You could start as a peasant or a nobleman, but whatever your background Paris holds delight and danger in equal measure.

The game is played through a combination of email and this forum as players give in orders to tell the GM what their character is doing each month.

Lords of the Earth
Lords Of The earth (LOTE) is a play-by-(e)mail war game. Basically, you’re the king or queen of a medieval (or Renaissance or Classical or Fantasy) nation and struggle to better your own realm, usually at the expense of other
nations (and players). This is a turns-based game, so you have to wait
for your results, fretting and biting your nails.

Middle-earth PBM
We run turn-based, strategy games inspired by The Lord of the Rings and The Hobbit, including elements from ICE's Middle-earth Role Playing.

Play as either the Free Peoples or the Dark Servants, and work together with your team-mates to take control of the lands of Middle-earth.

Earn your victory through a combination of martial strength, magical prowess, and economic power.

Nuclear Destruction
Nuclear Destruction is a game for any number of players and a computer. Each player will have a country with a  population between 25 and 99 million people. There will also be a number of minor countries (minors) with a population of 20 million each. The object of the game is to destroy the population of all the other players, while keeping at least one million of your own alive.

Quest of the Great Jewels

* Link to the rulebook is missing.

Quest of the Great Jewels is a computer-moderated play-by-mail
game. It is a "closed ended wargame" with turn times of about three weeks for regular games and slightly longer for team games

Quest of the Great Jewels involves twelve players, each of whom could can one of four races, each of which had different objectives and powers:

Azoni were fighters who bred slowly and earned victory points by building citadels.

Quntag were empire builders who earned victory points by controlling territory.

Rilris were treasure seekers who earned money by hoarding money and magic treasures.

Slenth bred at a prodigious rate, and although they were the weakest fighters, they earned victory points by destroying and ravaging.

The four races are well-balanced, with no race offering an advantage over the others

*Missing link to the rulebook.

[color=FF1111"]The historical simulation game of strategy designed by Constantine Xanthos.[/color]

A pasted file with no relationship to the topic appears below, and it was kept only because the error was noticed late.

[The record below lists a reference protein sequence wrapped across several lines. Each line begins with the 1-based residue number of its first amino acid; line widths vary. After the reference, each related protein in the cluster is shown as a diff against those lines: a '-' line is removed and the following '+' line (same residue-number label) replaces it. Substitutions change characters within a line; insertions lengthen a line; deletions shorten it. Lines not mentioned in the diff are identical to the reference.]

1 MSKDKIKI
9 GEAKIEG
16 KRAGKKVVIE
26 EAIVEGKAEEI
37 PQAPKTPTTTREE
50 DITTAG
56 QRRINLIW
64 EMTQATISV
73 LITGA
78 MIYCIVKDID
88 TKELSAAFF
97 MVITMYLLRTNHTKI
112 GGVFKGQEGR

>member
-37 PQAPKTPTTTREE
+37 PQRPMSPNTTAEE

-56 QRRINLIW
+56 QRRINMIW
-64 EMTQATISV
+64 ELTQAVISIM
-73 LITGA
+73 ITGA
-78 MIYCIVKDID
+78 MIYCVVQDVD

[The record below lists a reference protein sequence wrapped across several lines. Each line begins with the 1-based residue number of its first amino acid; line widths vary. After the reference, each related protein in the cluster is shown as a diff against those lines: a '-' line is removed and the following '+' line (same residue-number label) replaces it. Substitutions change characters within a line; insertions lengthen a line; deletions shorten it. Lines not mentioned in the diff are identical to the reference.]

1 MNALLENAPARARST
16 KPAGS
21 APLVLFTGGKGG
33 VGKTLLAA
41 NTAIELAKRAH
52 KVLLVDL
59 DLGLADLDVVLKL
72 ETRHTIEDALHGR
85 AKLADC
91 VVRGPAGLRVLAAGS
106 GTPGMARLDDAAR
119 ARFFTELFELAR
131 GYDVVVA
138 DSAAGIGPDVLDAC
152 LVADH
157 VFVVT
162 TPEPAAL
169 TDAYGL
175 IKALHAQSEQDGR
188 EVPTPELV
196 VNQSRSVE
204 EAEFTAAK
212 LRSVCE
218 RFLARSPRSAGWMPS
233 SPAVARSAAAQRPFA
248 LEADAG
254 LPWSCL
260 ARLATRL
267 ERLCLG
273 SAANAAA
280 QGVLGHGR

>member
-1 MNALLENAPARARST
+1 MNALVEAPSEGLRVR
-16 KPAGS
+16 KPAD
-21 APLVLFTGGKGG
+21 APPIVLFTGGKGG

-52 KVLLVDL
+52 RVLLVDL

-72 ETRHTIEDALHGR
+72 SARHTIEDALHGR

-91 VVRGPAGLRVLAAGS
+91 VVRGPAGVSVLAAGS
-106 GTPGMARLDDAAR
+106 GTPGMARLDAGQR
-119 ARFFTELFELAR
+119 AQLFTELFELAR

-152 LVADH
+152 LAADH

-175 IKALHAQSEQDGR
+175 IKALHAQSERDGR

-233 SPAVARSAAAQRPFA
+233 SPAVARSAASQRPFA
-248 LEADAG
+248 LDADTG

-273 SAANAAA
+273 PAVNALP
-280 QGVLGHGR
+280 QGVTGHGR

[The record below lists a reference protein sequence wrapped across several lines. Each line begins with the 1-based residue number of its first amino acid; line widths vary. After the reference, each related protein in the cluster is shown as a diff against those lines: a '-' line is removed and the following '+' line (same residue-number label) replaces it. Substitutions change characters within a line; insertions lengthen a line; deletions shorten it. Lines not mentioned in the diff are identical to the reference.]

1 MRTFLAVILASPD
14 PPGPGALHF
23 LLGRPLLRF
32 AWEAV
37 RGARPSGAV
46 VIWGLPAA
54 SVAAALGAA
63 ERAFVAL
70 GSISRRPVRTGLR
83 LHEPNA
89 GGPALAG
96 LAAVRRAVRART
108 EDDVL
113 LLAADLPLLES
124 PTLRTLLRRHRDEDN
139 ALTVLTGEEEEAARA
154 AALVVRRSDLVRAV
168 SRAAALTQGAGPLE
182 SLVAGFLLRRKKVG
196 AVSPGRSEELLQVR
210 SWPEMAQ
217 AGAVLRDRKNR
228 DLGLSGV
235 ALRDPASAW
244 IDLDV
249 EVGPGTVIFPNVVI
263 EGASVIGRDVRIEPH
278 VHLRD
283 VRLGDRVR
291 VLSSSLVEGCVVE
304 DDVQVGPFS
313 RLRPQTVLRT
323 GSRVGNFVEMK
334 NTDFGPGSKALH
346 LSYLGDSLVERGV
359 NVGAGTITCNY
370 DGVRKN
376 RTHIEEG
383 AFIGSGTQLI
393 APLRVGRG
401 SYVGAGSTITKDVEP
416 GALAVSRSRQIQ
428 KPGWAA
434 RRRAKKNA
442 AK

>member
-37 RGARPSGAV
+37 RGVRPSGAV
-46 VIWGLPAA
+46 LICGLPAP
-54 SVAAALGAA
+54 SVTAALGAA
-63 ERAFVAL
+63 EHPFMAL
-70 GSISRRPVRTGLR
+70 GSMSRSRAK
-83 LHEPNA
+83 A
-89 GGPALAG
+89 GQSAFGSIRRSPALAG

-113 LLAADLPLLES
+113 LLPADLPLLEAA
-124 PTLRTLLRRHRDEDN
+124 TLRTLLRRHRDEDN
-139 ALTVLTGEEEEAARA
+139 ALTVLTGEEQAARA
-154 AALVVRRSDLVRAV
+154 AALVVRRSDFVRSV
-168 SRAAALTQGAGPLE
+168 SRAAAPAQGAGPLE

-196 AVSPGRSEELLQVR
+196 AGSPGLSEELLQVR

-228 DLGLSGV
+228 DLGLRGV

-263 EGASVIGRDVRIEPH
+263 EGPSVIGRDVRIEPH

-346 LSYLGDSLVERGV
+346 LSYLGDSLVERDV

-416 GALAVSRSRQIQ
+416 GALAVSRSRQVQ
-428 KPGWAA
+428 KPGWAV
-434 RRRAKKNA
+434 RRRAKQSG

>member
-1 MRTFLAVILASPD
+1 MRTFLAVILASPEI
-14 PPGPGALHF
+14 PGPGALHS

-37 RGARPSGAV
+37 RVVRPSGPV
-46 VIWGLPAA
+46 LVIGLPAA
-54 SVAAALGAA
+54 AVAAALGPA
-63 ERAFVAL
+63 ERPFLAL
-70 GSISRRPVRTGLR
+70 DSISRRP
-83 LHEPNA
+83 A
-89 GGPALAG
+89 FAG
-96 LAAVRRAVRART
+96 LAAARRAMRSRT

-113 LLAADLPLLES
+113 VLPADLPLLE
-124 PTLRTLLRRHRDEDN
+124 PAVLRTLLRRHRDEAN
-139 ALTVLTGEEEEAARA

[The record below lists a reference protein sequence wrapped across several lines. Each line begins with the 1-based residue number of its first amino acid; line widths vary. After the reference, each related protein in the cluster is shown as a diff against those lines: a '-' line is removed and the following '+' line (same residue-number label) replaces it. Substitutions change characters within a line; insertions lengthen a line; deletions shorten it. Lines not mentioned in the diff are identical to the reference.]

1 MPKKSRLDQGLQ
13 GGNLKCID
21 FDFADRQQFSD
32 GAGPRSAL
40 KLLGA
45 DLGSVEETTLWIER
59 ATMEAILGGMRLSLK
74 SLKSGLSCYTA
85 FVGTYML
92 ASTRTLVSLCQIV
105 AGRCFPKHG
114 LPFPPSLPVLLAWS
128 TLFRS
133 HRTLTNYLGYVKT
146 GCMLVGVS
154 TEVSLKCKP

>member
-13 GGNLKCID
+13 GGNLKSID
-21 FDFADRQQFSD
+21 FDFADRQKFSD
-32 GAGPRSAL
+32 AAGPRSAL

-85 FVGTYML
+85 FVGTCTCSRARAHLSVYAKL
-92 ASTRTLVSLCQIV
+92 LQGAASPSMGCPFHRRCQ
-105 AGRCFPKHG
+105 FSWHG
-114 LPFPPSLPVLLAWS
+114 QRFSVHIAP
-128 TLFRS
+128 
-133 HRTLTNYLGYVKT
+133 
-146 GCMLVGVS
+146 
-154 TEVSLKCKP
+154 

*Missing link to the rulebook. 

Needs text entry.

Rome Is Burning

Need text entry.

Scramble For Empire
Scramble for Empire is set in the 19th century, with one game turn representing a month and players taking on a variety of roles. Typically you play as the head of a country, for example the President of France, the Kaiser, or Tsar, or the head of an expansive merchant company with global positions, or a VIP (like the Mahdi, Sherlock Holmes, Dracula, or Charles Hadden Spurgeon!).

Each game turn is run approximately once a month in real life, and each turn you receive details of your own position details, hopefully letters from others, the in-game newspaper, and a map (they are updated frequently).

The game is not strictly historically accurate, but a pseudo-Victorian world with Steampunk elements so all sorts of oddities such as marvellous machines and the odd vampire nun are possible (without turning the game into farce, of course, the atmosphere and believability of the whole thing is marvellously Victorian!).

Turns cost £12 each, with one played every four to six weeks.

The Glory of Kings
The Glory of Kings is set in the days of the 18th century, with one game turn representing a month and players taking on a variety of roles. Typically you play as the head of a country, for example the King of France, a German prince, or a Chinese or Indian lord. Smaller positions, such as a notorious pirate can be taken on instead if you prefer.

Each game turn is run approximately once every five weeks in real life, and each turn you receive details of your own position, any letters from others, and the in-game newspaper. The game has won multiple awards over the years, and is a firm favourite amongst our players. Standard turns cost £12 each.

The Isles PBeM
The Isles is a hand-moderated Play By Mail game run via either the postal system or via eMail. It is set in a fantasy world where trade and commerce are held in higher regard than Lords and Kings and where life can be brutal, terrifying and often short for those who do not belong.

Players take on the role of an Outcast, someone who is newly released from Prison with only a few possessions, little money and no tangible memories of who they are, what their past life was, or why they were imprisoned for so long.

Throne of Cofain
Four nations struggle for control of the island of Cofain in this fantasy wargame. Do you have what it takes to build your nation's strength, tame the wilderness, crush your rivals and ultimately put yourself on the Throne of Cofain?

TribeNet is an open-ended, play-by-email (PBEM) game of growth and management, where you are the leader of a Clan. Your people build, trade, farm, sail the seas and explore, and, as with all growing and expanding populations, there is a need for diplomacy and negotiation.

Your people start off in the middle of nowhere as a nomadic tribe. You know nothing about your environment and you have but a handful of skills. You explore your world and build skills and resources.

TribeNet simulates a nomadic and growing tribal life and lets you choose where it may lead. There are components of TN that allow you to become Builder, Trader, Fighter, Sailor and Explorer. The potential and possibilities are endless.

Can your clan survive and become a civilisation? It’s up to you.

War of the Dark God
"War of the Dark God" is a strategic fantasy wargame in which 16 nations in two teams battle for control of seven vital power spots which will either be instrumental in allowing the minions
of the great Dark God to call their master into the world or conversely
allow the followers of the Old Gods to deny the Dark God entry.

The game is played over 24 turns unless one side can manage a run-away victory. The two teams of 8 nations are fixed from the start and teammates must work together to further the overall goal of their side. Even though an individual winner will be found in the end, the success of the team is more important than just building your own position.